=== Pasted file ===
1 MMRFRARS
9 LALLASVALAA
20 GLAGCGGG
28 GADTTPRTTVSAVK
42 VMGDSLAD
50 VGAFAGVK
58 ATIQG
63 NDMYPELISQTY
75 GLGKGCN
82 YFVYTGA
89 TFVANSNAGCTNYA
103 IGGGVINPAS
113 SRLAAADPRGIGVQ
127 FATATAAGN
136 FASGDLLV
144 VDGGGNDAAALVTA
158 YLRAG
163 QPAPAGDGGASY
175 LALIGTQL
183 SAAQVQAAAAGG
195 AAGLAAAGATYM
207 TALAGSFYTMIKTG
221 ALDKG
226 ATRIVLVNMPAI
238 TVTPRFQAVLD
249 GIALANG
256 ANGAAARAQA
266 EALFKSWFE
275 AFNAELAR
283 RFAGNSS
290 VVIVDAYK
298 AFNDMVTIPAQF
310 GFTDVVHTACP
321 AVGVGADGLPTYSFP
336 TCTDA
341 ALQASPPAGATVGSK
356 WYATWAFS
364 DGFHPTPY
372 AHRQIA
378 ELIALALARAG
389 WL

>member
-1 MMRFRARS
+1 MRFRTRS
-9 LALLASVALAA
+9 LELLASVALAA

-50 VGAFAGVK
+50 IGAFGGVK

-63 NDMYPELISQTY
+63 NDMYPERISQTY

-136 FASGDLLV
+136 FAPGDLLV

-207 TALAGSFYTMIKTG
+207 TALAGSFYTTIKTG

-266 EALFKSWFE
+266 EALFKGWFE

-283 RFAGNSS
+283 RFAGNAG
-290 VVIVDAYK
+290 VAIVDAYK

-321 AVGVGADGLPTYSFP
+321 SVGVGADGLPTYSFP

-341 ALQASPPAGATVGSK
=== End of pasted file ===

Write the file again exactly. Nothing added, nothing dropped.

1 MMRFRARS
9 LALLASVALAA
20 GLAGCGGG
28 GADTTPRTTVSAVK
42 VMGDSLAD
50 VGAFAGVK
58 ATIQG
63 NDMYPELISQTY
75 GLGKGCN
82 YFVYTGA
89 TFVANSNAGCTNYA
103 IGGGVINPAS
113 SRLAAADPRGIGVQ
127 FATATAAGN
136 FASGDLLV
144 VDGGGNDAAALVTA
158 YLRAG
163 QPAPAGDGGASY
175 LALIGTQL
183 SAAQVQAAAAGG
195 AAGLAAAGATYM
207 TALAGSFYTMIKTG
221 ALDKG
226 ATRIVLVNMPAI
238 TVTPRFQAVLD
249 GIALANG
256 ANGAAARAQA
266 EALFKSWFE
275 AFNAELAR
283 RFAGNSS
290 VVIVDAYK
298 AFNDMVTIPAQF
310 GFTDVVHTACP
321 AVGVGADGLPTYSFP
336 TCTDA
341 ALQASPPAGATVGSK
356 WYATWAFS
364 DGFHPTPY
372 AHRQIA
378 ELIALALARAG
389 WL

>member
-1 MMRFRARS
+1 MRFRTRS
-9 LALLASVALAA
+9 LELLASVALAA

-50 VGAFAGVK
+50 IGAFGGVK

-63 NDMYPELISQTY
+63 NDMYPERISQTY

-136 FASGDLLV
+136 FAPGDLLV

-207 TALAGSFYTMIKTG
+207 TALAGSFYTTIKTG

-266 EALFKSWFE
+266 EALFKGWFE

-283 RFAGNSS
+283 RFAGNAG
-290 VVIVDAYK
+290 VAIVDAYK

-321 AVGVGADGLPTYSFP
+321 SVGVGADGLPTYSFP

-341 ALQASPPAGATVGSK